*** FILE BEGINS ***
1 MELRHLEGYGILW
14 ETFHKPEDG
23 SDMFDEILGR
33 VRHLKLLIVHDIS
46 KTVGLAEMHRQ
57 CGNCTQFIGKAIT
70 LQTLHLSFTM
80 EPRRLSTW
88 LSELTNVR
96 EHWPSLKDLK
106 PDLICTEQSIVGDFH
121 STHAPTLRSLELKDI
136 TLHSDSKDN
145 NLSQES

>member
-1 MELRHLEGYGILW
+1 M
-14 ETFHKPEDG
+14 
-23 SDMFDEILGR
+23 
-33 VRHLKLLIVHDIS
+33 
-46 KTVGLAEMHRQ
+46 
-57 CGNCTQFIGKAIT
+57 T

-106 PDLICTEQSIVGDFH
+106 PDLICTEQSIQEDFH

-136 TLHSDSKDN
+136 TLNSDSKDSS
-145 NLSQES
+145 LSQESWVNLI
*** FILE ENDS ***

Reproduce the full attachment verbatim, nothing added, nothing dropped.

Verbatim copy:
1 MELRHLEGYGILW
14 ETFHKPEDG
23 SDMFDEILGR
33 VRHLKLLIVHDIS
46 KTVGLAEMHRQ
57 CGNCTQFIGKAIT
70 LQTLHLSFTM
80 EPRRLSTW
88 LSELTNVR
96 EHWPSLKDLK
106 PDLICTEQSIVGDFH
121 STHAPTLRSLELKDI
136 TLHSDSKDN
145 NLSQES

>member
-1 MELRHLEGYGILW
+1 M
-14 ETFHKPEDG
+14 
-23 SDMFDEILGR
+23 
-33 VRHLKLLIVHDIS
+33 
-46 KTVGLAEMHRQ
+46 
-57 CGNCTQFIGKAIT
+57 T

-106 PDLICTEQSIVGDFH
+106 PDLICTEQSIQEDFH

-136 TLHSDSKDN
+136 TLNSDSKDSS
-145 NLSQES
+145 LSQESWVNLI